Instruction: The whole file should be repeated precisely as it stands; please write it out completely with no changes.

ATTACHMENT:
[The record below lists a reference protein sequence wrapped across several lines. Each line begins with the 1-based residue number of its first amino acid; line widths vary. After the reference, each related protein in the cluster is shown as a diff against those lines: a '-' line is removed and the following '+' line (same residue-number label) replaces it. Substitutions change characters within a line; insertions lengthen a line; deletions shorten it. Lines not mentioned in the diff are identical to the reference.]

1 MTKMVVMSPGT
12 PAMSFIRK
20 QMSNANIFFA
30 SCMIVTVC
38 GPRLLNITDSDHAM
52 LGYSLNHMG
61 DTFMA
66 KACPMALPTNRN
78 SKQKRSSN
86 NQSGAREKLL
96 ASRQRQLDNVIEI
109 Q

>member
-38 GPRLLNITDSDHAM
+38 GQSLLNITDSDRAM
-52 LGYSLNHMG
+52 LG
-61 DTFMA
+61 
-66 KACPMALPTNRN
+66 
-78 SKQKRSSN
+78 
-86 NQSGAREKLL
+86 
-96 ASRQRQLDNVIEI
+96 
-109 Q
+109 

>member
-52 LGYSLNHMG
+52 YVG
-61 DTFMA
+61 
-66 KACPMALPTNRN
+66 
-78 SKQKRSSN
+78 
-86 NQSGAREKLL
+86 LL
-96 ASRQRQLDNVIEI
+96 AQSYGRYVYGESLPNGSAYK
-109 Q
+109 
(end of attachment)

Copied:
[The record below lists a reference protein sequence wrapped across several lines. Each line begins with the 1-based residue number of its first amino acid; line widths vary. After the reference, each related protein in the cluster is shown as a diff against those lines: a '-' line is removed and the following '+' line (same residue-number label) replaces it. Substitutions change characters within a line; insertions lengthen a line; deletions shorten it. Lines not mentioned in the diff are identical to the reference.]

1 MTKMVVMSPGT
12 PAMSFIRK
20 QMSNANIFFA
30 SCMIVTVC
38 GPRLLNITDSDHAM
52 LGYSLNHMG
61 DTFMA
66 KACPMALPTNRN
78 SKQKRSSN
86 NQSGAREKLL
96 ASRQRQLDNVIEI
109 Q

>member
-38 GPRLLNITDSDHAM
+38 GQSLLNITDSDRAM
-52 LGYSLNHMG
+52 LG
-61 DTFMA
+61 
-66 KACPMALPTNRN
+66 
-78 SKQKRSSN
+78 
-86 NQSGAREKLL
+86 
-96 ASRQRQLDNVIEI
+96 
-109 Q
+109 

>member
-52 LGYSLNHMG
+52 YVG
-61 DTFMA
+61 
-66 KACPMALPTNRN
+66 
-78 SKQKRSSN
+78 
-86 NQSGAREKLL
+86 LL
-96 ASRQRQLDNVIEI
+96 AQSYGRYVYGESLPNGSAYK
-109 Q
+109 